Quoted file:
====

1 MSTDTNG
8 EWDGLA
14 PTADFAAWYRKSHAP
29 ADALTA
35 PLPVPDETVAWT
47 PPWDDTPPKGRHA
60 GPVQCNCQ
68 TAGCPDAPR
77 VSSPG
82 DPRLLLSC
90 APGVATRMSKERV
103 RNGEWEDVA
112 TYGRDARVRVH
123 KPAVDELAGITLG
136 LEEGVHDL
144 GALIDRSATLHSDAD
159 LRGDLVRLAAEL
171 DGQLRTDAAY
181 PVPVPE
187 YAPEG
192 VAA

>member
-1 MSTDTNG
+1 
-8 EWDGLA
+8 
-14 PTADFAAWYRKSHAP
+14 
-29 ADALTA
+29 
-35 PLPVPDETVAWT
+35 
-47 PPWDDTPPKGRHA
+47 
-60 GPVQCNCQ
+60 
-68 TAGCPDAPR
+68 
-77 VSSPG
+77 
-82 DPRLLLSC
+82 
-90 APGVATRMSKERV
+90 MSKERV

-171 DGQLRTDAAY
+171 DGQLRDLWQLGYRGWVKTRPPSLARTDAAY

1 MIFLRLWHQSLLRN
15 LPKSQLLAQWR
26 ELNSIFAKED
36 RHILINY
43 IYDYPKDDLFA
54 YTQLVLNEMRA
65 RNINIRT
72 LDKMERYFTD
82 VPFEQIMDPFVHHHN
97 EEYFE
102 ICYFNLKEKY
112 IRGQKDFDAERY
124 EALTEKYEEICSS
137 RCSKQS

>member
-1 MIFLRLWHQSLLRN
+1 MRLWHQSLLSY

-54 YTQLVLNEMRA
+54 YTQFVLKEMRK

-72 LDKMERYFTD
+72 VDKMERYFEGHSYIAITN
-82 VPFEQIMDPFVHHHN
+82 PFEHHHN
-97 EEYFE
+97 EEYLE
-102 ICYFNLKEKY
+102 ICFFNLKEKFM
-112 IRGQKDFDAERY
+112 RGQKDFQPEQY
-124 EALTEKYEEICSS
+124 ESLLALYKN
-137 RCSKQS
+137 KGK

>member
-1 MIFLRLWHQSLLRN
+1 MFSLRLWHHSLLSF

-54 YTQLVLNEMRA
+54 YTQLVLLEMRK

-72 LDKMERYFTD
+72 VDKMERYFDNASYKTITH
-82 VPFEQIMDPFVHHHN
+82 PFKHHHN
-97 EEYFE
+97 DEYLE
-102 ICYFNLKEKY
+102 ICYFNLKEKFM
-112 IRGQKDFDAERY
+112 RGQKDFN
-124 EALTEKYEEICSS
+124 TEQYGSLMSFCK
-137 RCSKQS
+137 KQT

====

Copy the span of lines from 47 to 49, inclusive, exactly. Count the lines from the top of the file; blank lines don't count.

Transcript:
1 MIFLRLWHQSLLRN
15 LPKSQLLAQWR
26 ELNSIFAKED